“Last year I did an Indiegogo crowdfunding campaign with the idea that if I can’t find a full time job with my design degree and experience then I’ll try and start my own small business. I wasn’t saying ‘Hey, I want you to pay off my student loan.’  I don’t want you to pay off my student loan I just wanted to create my own opportunity to work. It was a modest $15,000 goal to cover supplies, screen printing materials, tee-shirts, buying a domain name for a website, and replace my broken 2007 laptop. I couldn’t get enough people interested. After months I raised less than $500, which I used to get some tee shirts. 

“It’s a little disappointing when I look at how hard I worked to get through school, the loans I took and the amount of time and effort I put in to building a portfolio and I still can’t get a job in my field. Which is normal, I get that. 

“At the moment I’m applying anywhere because I’ve kind of given up on trying to find a graphic design job. I applied to the Lexington Coop; I applied to Cafe Aroma to be a barista, cashier, waiter, stock boy, whatever. I applied at Ashker’s and the owners seemed to love me but they didn’t hire me. I tried to get a job at Evergreen. I know everyone there. And I know everyone at Pride Center and I applied for a couple of jobs there too––and it’s frustrating because I have these glowing recommendations from people who have actually worked at the Pride organization. I’d just like to find a job where I can at least barely survive.” 

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As a culture we seem to accept and even glamorize the age-old archetype of the  “struggling artist.” There are even several businesses named Starving Artist Cafe scattered around the country––they’re not a chain, it’s just an agreed upon concept in our culture that a starving artist is a cool vibe to go with a cafe.  In Ardo’s opinion the starving artist “shouldn’t be glamorized whatsoever.”  

When talking with Steve about which comes first, the artist or the struggle. Steve explains that for him, while his struggle has made him who he is, “I could do a hell of a lot more without it. I don’t need the struggle to create. It’s hard to pour your heart into being creative when you’re constantly worried about the world falling apart around you.”  

After years of unrelenting worry of where he would lay his head at night, for the first time in his life Steve, now 28, moved into his own apartment this past December. This only happened because his mother’s situation changed and she was able to help with his student loan payments. Steve said that having a roof over his head that he can count on every night still feels altogether foreign. 

It’s easy to feel the excitement felt around Buffalo right now.  This “renaissance” of the city, the creativity flourishing, the innovation and all the construction is wonderful. Architects, engineers, carpenters, masons, steelworkers are all getting jobs. Doctors and researchers are flooding the medical corridor. Developers are building apartments and condos in the city. Many factors are responsible for this resurgence and one of them, a big one, is quality of life. People as questions before deciding to put down roots somewhere and quality of life is among those questions. Does the city offer art, theatre, music, dance, Broadway shows, well-designed parks and streetscapes? Would I want to live there with my family or should I take that job in Baltimore or San Francisco instead?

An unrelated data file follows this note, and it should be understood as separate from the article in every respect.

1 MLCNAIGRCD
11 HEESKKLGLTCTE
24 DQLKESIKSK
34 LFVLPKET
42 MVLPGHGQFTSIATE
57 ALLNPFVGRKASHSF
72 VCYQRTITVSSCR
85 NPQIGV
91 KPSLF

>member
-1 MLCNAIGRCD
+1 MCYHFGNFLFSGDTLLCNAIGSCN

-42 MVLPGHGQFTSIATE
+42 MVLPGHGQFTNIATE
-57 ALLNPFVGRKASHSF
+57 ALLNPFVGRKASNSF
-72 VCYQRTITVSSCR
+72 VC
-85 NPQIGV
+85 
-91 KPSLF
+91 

When it comes to cultural assets Buffalo measures up very well–Olmsted parks, great galleries, a philharmonic orchestra, an extraordinary theatre community, and strong music, art and dance communities, too.

Richard Florida in his book Cities and the Creative Class notes that there is a significant correlation between economic success in cities and the number of individuals in the ‘creative class’ (arts, music, education and other socio-cultural occupations).  He has found that the higher number of individuals in the ‘creative class’ in a given city, the better the economic climate and success of the city.  Unfortunately, many of these artists, like Steve, who are at the front lines of this ‘creative class,’ are not seeing the economic success they are so instrumentally helping the city achieve.  

“Everyday I hear about Buffalo’s renaissance,” said Steve, “It’s frustrating, because people and the media focus on Canalside or the Harbor Center or Larkinville or 43 North, and major multi-million dollar developments like Solar City, Delaware North and the medical corridor. 

“Those entities are bringing in jobs and people, I’m not denying that whatsoever and that stuff is important. But people and media look at corporate entities as idols of salvation and some of that is questionable. Take for example the Pegulas. Somehow people think that buying the Buffalo Bills saved the city. But the reality is the Buffalo Bills are not really impacting the day-to-day life of most of the people in Buffalo. The Buffalo Bills have no impact on where people live, what jobs they have, how much money they make, health insurance, where their kids go to school and every other measurement of what’s important in our lives. So we celebrate the Bills or a new office building for Delaware North and we overlook the fact that we still have this unemployment rate and failing schools, we still have people homeless.”